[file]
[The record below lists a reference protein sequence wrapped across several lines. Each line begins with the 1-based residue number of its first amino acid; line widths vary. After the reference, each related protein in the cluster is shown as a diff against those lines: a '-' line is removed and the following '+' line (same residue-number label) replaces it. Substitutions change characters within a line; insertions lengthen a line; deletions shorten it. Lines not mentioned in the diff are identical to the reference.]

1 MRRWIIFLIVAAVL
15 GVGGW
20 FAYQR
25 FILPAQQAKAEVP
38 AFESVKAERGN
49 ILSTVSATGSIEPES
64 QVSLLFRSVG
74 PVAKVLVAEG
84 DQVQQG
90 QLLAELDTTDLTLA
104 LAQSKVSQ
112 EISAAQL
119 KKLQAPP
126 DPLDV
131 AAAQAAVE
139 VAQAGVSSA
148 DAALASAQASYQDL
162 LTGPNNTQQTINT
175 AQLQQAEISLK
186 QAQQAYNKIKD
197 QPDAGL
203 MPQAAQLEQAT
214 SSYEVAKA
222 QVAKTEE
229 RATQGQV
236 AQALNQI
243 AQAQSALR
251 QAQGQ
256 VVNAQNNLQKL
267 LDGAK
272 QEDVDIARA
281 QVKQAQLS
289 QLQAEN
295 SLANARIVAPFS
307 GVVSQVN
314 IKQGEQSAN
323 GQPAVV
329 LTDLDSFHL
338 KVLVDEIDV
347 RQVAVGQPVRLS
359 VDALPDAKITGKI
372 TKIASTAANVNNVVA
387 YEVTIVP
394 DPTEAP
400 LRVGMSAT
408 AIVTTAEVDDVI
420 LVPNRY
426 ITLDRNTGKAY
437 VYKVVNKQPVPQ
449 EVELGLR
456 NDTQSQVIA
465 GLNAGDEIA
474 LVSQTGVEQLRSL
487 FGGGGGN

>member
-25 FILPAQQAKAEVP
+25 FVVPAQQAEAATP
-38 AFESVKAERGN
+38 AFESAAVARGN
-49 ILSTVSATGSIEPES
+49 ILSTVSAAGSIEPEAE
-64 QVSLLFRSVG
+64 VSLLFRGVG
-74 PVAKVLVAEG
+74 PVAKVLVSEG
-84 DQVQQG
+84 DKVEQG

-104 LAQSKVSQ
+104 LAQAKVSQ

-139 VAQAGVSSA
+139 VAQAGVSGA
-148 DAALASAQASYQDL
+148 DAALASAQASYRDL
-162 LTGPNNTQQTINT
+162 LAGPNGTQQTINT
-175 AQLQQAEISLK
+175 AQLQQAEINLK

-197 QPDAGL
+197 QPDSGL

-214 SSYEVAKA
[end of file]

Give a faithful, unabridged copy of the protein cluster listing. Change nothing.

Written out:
[The record below lists a reference protein sequence wrapped across several lines. Each line begins with the 1-based residue number of its first amino acid; line widths vary. After the reference, each related protein in the cluster is shown as a diff against those lines: a '-' line is removed and the following '+' line (same residue-number label) replaces it. Substitutions change characters within a line; insertions lengthen a line; deletions shorten it. Lines not mentioned in the diff are identical to the reference.]

1 MRRWIIFLIVAAVL
15 GVGGW
20 FAYQR
25 FILPAQQAKAEVP
38 AFESVKAERGN
49 ILSTVSATGSIEPES
64 QVSLLFRSVG
74 PVAKVLVAEG
84 DQVQQG
90 QLLAELDTTDLTLA
104 LAQSKVSQ
112 EISAAQL
119 KKLQAPP
126 DPLDV
131 AAAQAAVE
139 VAQAGVSSA
148 DAALASAQASYQDL
162 LTGPNNTQQTINT
175 AQLQQAEISLK
186 QAQQAYNKIKD
197 QPDAGL
203 MPQAAQLEQAT
214 SSYEVAKA
222 QVAKTEE
229 RATQGQV
236 AQALNQI
243 AQAQSALR
251 QAQGQ
256 VVNAQNNLQKL
267 LDGAK
272 QEDVDIARA
281 QVKQAQLS
289 QLQAEN
295 SLANARIVAPFS
307 GVVSQVN
314 IKQGEQSAN
323 GQPAVV
329 LTDLDSFHL
338 KVLVDEIDV
347 RQVAVGQPVRLS
359 VDALPDAKITGKI
372 TKIASTAANVNNVVA
387 YEVTIVP
394 DPTEAP
400 LRVGMSAT
408 AIVTTAEVDDVI
420 LVPNRY
426 ITLDRNTGKAY
437 VYKVVNKQPVPQ
449 EVELGLR
456 NDTQSQVIA
465 GLNAGDEIA
474 LVSQTGVEQLRSL
487 FGGGGGN

>member
-25 FILPAQQAKAEVP
+25 FVVPAQQAEAATP
-38 AFESVKAERGN
+38 AFESAAVARGN
-49 ILSTVSATGSIEPES
+49 ILSTVSAAGSIEPEAE
-64 QVSLLFRSVG
+64 VSLLFRGVG
-74 PVAKVLVAEG
+74 PVAKVLVSEG
-84 DQVQQG
+84 DKVEQG

-104 LAQSKVSQ
+104 LAQAKVSQ

-139 VAQAGVSSA
+139 VAQAGVSGA
-148 DAALASAQASYQDL
+148 DAALASAQASYRDL
-162 LTGPNNTQQTINT
+162 LAGPNGTQQTINT
-175 AQLQQAEISLK
+175 AQLQQAEINLK

-197 QPDAGL
+197 QPDSGL

-214 SSYEVAKA